Sunday, October 16, 2011

India! North to Delhi

Parliament Building, New Delhi

Blog Entry #31: North to Delhi

Wednesday, October 13, 2011

Perhaps more than any other set of experiences during these four months, Pat and I have been looking forward to our 4 days in northern India in and around the sacred Ganges Rivers.  Tuesday night we gathered our group of 18 at the harbor, made our long and tortuous way through the Chennai traffic to the airport, and headed north the 1700 km to Delhi, India’s vibrant capital.

One arrives by air to Delhi through the Indira Gandhi International Airport, an impressive modern structure where passengers pass by a massive wall of mudra sculptures, the Hindu hand gestures.  A sprawling metropolis of close to 14 million, Delhi merges two cities: Old Delhi, the tightly packed ancient city that served as capital to Islamic India and its 300-year line of Mughal rulers, and New Delhi, spaciously laid out by the British with long boulevards and dominating colonial buildings, designed to be the British imperial capital of India.

Government buildings in New Delhi
India Gate, World War I memorial
But Delhi and northern India long predate both Islam and the British, with settlement in the Yamuna and Ganges River valleys going back several thousand years.  In fact, at one point I quipped to Pat that I will never again sympathize with American students complaining about sitting through U.S. history classes: that time period would make up less than 5% of India’s long and rich history!

Muslim family celebrating a return from the Haj
On our way into Delhi from the airport, we followed for several minutes a pickup truck full of celebrating Muslims.  Shyam, our guide, explained that they likely had just picked up a family member who had completed the Haj, the Muslim pilgrimage to Mecca.  For such occasions, he said, the entire extended family goes to the airport both to see off and to welcome back the pilgrim.  In fact, the terminal we entered is officially known as the "Haj Terminal."  They were a delight to see, and the children in particular waved and smiled at our bus of American pilgrims to India.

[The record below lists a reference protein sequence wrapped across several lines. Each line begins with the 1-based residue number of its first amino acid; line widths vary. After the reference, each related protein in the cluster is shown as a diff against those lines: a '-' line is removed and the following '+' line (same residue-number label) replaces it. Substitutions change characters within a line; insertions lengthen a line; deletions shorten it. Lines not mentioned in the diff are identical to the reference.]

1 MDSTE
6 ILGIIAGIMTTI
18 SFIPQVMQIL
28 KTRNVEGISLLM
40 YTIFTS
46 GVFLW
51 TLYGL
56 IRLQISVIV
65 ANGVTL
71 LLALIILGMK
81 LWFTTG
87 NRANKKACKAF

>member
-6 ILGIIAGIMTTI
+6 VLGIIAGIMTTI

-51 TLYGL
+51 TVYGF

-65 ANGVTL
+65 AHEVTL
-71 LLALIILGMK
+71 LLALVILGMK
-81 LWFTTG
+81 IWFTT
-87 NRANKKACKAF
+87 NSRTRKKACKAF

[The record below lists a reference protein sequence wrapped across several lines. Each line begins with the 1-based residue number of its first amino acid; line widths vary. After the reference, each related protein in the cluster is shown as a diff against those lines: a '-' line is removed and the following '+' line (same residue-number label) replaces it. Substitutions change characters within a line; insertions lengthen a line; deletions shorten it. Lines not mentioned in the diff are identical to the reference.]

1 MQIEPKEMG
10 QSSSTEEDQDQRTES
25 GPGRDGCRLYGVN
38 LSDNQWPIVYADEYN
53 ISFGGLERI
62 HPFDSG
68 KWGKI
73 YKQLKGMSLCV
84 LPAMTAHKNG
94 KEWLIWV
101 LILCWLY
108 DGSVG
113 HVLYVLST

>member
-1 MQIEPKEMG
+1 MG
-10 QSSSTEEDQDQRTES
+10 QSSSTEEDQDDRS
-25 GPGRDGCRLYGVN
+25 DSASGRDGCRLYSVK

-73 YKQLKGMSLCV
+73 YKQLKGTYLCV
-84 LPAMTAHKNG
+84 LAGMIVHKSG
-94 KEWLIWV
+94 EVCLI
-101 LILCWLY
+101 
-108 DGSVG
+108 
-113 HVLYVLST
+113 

Humayun's Tomb
Basal Arches on Humayun's Tomb
Humayan's Tomb

In our short time in Delhi, we saw a bit of both old and new.  Particularly impressive is Humayun’s Tomb, built as a mausoleum to the Mughal ruler Humayun by his widow around 1565 CE.  Introducing Persian elements to India, such as its magnificent double dome, Humayun’s Tomb is perhaps best known today as the inspiration for the Taj Mahal, which it predates by 100 years.  Similar to the Taj, one enters the grounds of Humayun’s Tomb through magnificent gateways in each of the 4 cardinal directions, that both frame and reveal the monument as you enter the lavish gardens in which it is set, inspired by visions of paradise in the Quran as a series of garden terraces.  Today the grounds provide an oasis of calm in the midst of Delhi’s nonstop energy.

Raj Ghat, site of Mahatma Gandhi's cremation
In quiet but inspiring contrast to both the British colonial buildings and the Mughal’s magnificent architecture is the Raj Ghat, a beautiful park built around the spot where Mahatma Gandhi was cremated, following his assassination in 1948.  Gandhi’s presence pervades northern India, and I was sorry we did not have more time to visit some of the museums and memorials set to honor this remarkable man, known throughout India as “the father of the nation.”

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